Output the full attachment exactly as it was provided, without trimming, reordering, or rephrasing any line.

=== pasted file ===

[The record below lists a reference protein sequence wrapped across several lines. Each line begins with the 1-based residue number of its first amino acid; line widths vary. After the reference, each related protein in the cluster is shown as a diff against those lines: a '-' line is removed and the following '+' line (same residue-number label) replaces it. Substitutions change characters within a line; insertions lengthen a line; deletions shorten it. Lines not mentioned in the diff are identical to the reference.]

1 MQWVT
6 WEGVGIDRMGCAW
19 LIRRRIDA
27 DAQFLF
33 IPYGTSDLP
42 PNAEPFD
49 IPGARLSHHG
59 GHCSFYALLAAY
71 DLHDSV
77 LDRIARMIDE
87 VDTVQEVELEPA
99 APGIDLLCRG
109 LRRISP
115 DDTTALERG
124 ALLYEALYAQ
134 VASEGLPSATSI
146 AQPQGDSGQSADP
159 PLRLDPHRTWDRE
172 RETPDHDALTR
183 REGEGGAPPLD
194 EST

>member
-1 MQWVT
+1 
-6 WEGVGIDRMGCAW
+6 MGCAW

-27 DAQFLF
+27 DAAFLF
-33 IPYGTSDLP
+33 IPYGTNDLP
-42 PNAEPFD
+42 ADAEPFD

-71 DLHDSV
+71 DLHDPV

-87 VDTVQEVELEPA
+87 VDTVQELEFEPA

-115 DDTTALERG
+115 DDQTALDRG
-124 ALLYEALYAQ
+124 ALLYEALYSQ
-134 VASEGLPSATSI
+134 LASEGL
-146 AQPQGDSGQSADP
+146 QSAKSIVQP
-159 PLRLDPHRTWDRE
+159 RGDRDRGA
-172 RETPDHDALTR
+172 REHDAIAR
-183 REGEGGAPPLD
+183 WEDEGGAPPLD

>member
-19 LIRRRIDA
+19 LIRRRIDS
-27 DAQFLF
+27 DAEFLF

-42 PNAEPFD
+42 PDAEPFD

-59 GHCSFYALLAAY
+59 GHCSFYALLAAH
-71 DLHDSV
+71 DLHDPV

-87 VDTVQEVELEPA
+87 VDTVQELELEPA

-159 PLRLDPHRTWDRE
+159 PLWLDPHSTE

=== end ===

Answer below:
[The record below lists a reference protein sequence wrapped across several lines. Each line begins with the 1-based residue number of its first amino acid; line widths vary. After the reference, each related protein in the cluster is shown as a diff against those lines: a '-' line is removed and the following '+' line (same residue-number label) replaces it. Substitutions change characters within a line; insertions lengthen a line; deletions shorten it. Lines not mentioned in the diff are identical to the reference.]

1 MQWVT
6 WEGVGIDRMGCAW
19 LIRRRIDA
27 DAQFLF
33 IPYGTSDLP
42 PNAEPFD
49 IPGARLSHHG
59 GHCSFYALLAAY
71 DLHDSV
77 LDRIARMIDE
87 VDTVQEVELEPA
99 APGIDLLCRG
109 LRRISP
115 DDTTALERG
124 ALLYEALYAQ
134 VASEGLPSATSI
146 AQPQGDSGQSADP
159 PLRLDPHRTWDRE
172 RETPDHDALTR
183 REGEGGAPPLD
194 EST

>member
-1 MQWVT
+1 
-6 WEGVGIDRMGCAW
+6 MGCAW

-27 DAQFLF
+27 DAAFLF
-33 IPYGTSDLP
+33 IPYGTNDLP
-42 PNAEPFD
+42 ADAEPFD

-71 DLHDSV
+71 DLHDPV

-87 VDTVQEVELEPA
+87 VDTVQELEFEPA

-115 DDTTALERG
+115 DDQTALDRG
-124 ALLYEALYAQ
+124 ALLYEALYSQ
-134 VASEGLPSATSI
+134 LASEGL
-146 AQPQGDSGQSADP
+146 QSAKSIVQP
-159 PLRLDPHRTWDRE
+159 RGDRDRGA
-172 RETPDHDALTR
+172 REHDAIAR
-183 REGEGGAPPLD
+183 WEDEGGAPPLD

>member
-19 LIRRRIDA
+19 LIRRRIDS
-27 DAQFLF
+27 DAEFLF

-42 PNAEPFD
+42 PDAEPFD

-59 GHCSFYALLAAY
+59 GHCSFYALLAAH
-71 DLHDSV
+71 DLHDPV

-87 VDTVQEVELEPA
+87 VDTVQELELEPA

-159 PLRLDPHRTWDRE
+159 PLWLDPHSTE